Angel investors provide capital for start-ups and small ventures. They are individuals with spare cash who are looking for higher returns than traditional investments would offer, usually 25% or more. Angel investors bridge the gap between small-scale financing provided by family and friends and venture capitalists. An angel investor typically receives a convertible note that has an interest rate, a valuation cap, and a maturity date. Upon a certain date or event, investors can convert their notes into preferred equity shares.
Compared to a business loan, angel investor funding is less formal and more flexible. You won’t have to do a lot of paperwork. These investors can step in and finance companies that banks might find too risky. Funding doesn’t usually require monthly payments, which helps your cash flow. Many angels also provide guidance, support, and networking.
There are online resources to find angel investors, like AngelList and FundersClub, but obtaining angel investment is actually pretty difficult without personal contacts. The informal nature of angel investing can make negotiating terms complicated. Funding amounts are typically smaller than some bank loans, usually below $200,000.
Angel investors receive convertible debt at a premium, and then at the subsequent valuation of your business, they can convert that debt into equity. The more times you raise funds this way, the more equity and control of your company you lose. Angel investors expect companies to grow rapidly within three to five years so they can achieve the high returns they seek, so you will be pressured to do what it takes to continue growing your company.
While angel investors are a less obvious source of funding, it’s worth considering under certain circumstances, especially if your business presents a high risk/reward investment scenario or the opportunity for fast growth. There are many positives, including gaining expertise that can elevate your business and the potential to network to find future investors. However, you’re giving away equity in your company as well as some of your decision-making power.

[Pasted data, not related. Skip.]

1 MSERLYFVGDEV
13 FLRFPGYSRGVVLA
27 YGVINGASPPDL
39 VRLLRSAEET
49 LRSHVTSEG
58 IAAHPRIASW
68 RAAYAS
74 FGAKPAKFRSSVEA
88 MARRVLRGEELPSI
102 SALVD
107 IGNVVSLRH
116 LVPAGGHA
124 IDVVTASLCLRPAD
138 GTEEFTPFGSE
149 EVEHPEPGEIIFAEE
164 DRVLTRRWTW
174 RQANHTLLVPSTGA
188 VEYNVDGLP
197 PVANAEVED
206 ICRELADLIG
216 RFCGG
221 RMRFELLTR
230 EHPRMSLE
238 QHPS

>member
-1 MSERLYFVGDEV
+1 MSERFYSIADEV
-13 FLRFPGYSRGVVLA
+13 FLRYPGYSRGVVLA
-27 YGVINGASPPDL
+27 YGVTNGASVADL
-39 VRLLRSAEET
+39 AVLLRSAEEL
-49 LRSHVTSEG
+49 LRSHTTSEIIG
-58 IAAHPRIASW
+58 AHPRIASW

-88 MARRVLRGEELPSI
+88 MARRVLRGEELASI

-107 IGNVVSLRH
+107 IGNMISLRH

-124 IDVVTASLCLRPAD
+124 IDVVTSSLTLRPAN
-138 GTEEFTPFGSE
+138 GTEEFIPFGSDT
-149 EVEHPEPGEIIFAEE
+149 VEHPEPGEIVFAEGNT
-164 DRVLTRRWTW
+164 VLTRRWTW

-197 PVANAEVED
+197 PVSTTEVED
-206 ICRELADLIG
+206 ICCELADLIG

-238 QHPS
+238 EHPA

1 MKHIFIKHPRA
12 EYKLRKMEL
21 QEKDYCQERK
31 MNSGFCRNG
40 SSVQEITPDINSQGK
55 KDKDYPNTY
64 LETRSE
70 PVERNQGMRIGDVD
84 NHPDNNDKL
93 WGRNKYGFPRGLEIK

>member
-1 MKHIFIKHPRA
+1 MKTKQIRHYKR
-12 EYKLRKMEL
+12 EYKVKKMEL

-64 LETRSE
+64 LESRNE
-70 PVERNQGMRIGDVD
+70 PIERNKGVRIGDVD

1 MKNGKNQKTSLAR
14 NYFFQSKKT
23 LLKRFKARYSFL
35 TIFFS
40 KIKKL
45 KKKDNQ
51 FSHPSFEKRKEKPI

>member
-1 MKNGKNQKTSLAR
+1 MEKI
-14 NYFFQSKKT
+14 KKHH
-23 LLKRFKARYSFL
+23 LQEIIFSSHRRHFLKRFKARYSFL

Partner financing occurs when another company in your industry, such as a supplier or distributor, funds your business growth in exchange for items such as product, distribution rights, proceeds from your company’s sale, or royalties. Partner financing is normally provided in the form of equity investment.
Most times, the company you partner with will be in your industry and can provide resources and expertise. Partner companies are usually larger and have access to a customer base, marketing programs, and other assets that your business can utilize. They also have a vested interest in the success of your business as an equity holder or royalty recipient.
If your business interests and goals are not aligned, partner financing can be challenging to manage. Royalties or distribution deals can be detrimental to your long term performance if not limited. If you or your strategic partner are unable to live up to your obligations, it could be detrimental to your business relationship.
Partnership financing can be fruitful for your small business so long as the deal is structured as a win-win for both parties and your business interests are aligned.